The Assembly will be light-hearted with the theme of, ‘Work’. However, we wish to acknowledge the tragedy that has shaken our community and show support. Please join us in our celebration of life on Sunday, November 18th, 2018 at 10:00am, at Community Forge located at 1256 Franklin Ave, Pittsburgh, PA 15221.
When I was about eighteen, my uncle had suggested that I become a nurse, but back then I viewed it as a woman’s job and I never considered it because I was carrying a shield of masculinity. At the time, I looked down on men wearing scrubs as nursing aides or nurses. As a mature adult, I realize how this toxic view limited me. I see this way of thinking limiting many other men socially and economically in the same way.
Today I work as a psychiatric nurse, which is a very misunderstood profession, inside and outside the healthcare community. Psychiatry is the study and treatment of mental illness, emotional disturbance, and abnormal behavior. As social beings, we’re always inside of our own heads navigating our thoughts and emotions, and to function in society we have to be amateur psychologists. This attributes to the undervalue of the work of people in the psychiatric field because many believe they can become experts on the topic without studying it. People are also very reluctant to accept how much a role biology plays in our conscious mind that we believe we have so much control over. Until society accepts the role of biology on our mental wellbeing, the stigma will persist.
I work primarily with patients who suffer from addiction, which is often more stigmatized than other mental illnesses. We are constantly fighting the stigma from the general public and within the hospital community. This brings me both frustration and a sense of purpose because I’m advocating for many patients who would otherwise have no one. Mental illness takes over people’s lives and it’s a powerful feeling to help them regain as much of their lives back as they can, which can be something as ‘simple’ as enjoying a day in the park sober.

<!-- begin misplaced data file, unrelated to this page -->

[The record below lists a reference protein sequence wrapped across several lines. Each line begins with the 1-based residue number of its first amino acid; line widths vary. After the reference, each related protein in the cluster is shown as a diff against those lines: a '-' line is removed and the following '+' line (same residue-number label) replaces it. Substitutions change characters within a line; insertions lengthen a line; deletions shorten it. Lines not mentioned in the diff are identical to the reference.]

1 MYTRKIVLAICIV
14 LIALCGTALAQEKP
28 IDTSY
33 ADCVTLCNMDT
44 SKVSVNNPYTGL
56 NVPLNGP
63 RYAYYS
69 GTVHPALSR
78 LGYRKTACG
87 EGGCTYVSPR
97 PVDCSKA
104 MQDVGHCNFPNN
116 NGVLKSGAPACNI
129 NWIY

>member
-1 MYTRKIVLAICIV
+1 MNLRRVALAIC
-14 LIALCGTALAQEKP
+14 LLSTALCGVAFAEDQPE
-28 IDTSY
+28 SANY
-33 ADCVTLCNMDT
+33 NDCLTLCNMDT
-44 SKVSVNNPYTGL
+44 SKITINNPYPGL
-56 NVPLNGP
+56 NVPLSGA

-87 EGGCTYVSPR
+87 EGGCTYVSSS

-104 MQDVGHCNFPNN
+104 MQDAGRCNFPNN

My job is emotionally and mentally taxing. Addiction is a chronic illness in the same way diabetes and chronic heart disease are so we see the same people come back. It’s easy to fall into the thought trap and believe you aren’t helping, but I see it as a positive every time they walk through the door alive – maybe they used a coping skill they acquired from the previous admission to help them make it back to our door.
My fear is one day I will experience burnout like so many other nurses and this is something I’m mindful of each shift I work. But for now, my work brings my life value and I feel I’m a lucky individual to have fallen into my current line of work.
The theme for the November Assembly is ‘Work’. Join us in exploring this topic together on November 18th, 2018, 10:00 am, at Community Forge located at 1256 Franklin Ave, Pittsburgh, PA 15221!
At the November Assembly, people from the Sunday Assembly community will come together for a make sale – an event where there will be a variety of items made the community that will be sold to benefit the community.